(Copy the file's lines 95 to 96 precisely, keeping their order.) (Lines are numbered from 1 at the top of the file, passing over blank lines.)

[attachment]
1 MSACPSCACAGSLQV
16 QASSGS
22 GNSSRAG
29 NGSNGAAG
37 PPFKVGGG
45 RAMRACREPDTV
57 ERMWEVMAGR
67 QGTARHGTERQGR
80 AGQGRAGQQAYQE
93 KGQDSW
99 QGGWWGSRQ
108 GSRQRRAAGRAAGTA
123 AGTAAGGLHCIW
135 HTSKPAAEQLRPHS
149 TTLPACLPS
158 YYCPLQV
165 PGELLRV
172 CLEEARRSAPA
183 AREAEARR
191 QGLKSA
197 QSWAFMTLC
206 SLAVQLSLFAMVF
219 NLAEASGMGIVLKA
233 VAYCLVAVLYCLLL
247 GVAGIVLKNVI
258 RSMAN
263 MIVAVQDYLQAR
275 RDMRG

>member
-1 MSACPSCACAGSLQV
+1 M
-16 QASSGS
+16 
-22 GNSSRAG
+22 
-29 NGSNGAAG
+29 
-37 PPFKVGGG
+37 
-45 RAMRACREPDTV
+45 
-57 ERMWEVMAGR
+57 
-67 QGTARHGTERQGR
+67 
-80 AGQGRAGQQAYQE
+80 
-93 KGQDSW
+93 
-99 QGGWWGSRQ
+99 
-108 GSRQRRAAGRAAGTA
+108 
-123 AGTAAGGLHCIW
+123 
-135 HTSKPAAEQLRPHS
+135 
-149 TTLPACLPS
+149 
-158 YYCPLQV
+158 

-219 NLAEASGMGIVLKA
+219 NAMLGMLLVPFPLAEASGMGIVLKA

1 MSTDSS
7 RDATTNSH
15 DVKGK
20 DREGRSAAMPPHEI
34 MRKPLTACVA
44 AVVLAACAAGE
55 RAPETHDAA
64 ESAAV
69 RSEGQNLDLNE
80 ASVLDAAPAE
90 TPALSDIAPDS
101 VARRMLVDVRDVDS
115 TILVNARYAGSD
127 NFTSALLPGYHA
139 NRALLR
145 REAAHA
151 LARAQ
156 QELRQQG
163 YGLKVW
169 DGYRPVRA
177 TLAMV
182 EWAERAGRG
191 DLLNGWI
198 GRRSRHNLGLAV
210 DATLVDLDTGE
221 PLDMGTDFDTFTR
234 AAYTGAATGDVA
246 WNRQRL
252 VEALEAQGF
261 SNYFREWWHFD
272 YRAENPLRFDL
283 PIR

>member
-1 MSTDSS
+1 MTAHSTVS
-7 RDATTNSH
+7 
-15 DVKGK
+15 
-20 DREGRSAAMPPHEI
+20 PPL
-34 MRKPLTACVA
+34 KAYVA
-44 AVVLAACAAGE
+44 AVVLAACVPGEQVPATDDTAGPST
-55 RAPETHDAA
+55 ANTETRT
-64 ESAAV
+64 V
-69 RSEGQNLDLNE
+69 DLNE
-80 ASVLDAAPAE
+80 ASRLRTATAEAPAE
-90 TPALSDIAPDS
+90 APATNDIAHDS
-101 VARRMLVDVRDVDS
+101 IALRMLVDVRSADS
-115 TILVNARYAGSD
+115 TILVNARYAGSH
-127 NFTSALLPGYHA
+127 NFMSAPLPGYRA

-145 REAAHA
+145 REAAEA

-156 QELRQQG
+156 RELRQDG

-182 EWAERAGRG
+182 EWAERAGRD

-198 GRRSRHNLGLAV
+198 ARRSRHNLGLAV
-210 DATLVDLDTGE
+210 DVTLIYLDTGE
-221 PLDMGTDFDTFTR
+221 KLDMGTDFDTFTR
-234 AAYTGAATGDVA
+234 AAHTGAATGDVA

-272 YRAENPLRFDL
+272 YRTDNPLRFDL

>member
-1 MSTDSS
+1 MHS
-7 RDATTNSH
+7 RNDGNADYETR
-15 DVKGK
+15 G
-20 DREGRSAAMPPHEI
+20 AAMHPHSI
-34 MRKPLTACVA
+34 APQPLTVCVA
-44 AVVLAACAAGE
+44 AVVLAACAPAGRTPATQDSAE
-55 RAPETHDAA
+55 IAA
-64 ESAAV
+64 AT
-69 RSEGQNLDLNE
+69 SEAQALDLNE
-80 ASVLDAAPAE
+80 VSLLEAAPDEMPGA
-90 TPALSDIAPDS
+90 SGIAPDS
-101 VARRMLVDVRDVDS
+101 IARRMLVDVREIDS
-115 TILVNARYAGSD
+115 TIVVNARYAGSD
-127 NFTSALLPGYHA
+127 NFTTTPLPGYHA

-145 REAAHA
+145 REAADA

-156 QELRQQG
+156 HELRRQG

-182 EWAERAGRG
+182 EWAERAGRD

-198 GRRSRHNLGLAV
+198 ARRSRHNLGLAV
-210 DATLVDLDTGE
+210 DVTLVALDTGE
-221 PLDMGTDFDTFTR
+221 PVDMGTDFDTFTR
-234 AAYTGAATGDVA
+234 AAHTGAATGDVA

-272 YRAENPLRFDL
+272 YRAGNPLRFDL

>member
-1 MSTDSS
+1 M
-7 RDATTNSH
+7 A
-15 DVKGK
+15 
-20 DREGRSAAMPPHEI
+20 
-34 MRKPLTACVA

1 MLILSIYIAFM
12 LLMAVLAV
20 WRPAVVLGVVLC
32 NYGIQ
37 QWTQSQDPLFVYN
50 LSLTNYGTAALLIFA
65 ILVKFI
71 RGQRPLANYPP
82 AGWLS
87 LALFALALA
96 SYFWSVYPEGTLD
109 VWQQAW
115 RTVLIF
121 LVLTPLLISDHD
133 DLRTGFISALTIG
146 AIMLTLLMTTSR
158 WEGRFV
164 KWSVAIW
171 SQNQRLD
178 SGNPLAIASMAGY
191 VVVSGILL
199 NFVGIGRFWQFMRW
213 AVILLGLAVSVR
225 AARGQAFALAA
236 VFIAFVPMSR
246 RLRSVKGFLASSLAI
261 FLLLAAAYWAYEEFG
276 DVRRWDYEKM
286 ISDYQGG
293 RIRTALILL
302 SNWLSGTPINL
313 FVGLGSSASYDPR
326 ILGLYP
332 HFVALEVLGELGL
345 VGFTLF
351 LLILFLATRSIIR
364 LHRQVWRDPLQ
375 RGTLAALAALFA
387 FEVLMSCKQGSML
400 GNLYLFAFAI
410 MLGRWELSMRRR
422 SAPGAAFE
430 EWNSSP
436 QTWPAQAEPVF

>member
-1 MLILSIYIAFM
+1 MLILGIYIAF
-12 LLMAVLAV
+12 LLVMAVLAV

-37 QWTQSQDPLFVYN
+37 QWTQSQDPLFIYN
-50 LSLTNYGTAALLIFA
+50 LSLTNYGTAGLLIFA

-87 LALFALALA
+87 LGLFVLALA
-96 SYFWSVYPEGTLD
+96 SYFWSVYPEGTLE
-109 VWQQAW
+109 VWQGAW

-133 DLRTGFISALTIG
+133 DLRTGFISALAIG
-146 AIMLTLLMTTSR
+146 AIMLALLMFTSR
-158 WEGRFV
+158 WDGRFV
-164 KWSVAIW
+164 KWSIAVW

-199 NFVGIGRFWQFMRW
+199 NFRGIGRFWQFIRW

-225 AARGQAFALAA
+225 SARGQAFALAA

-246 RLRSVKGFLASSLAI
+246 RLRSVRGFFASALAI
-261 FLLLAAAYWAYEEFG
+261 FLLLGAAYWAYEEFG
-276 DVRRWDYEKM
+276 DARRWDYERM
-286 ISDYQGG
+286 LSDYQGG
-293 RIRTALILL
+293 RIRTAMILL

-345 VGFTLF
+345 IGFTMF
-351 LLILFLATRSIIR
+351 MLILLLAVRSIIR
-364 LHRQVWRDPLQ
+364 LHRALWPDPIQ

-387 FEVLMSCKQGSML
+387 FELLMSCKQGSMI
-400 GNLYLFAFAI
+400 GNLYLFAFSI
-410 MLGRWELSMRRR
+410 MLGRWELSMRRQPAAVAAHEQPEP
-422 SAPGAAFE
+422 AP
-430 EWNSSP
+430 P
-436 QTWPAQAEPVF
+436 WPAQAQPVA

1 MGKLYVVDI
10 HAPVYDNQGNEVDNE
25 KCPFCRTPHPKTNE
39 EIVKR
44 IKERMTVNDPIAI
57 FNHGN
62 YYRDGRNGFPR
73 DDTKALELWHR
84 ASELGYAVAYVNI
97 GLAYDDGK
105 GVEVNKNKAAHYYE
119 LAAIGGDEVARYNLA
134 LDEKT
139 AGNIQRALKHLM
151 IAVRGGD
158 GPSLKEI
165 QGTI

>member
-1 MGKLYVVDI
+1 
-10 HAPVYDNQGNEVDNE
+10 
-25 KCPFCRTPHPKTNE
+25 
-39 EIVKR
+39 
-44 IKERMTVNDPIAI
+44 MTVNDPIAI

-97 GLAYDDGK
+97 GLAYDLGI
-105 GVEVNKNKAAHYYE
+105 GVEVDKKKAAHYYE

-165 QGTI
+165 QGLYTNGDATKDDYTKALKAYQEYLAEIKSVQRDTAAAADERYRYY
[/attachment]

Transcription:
283 PIR

>member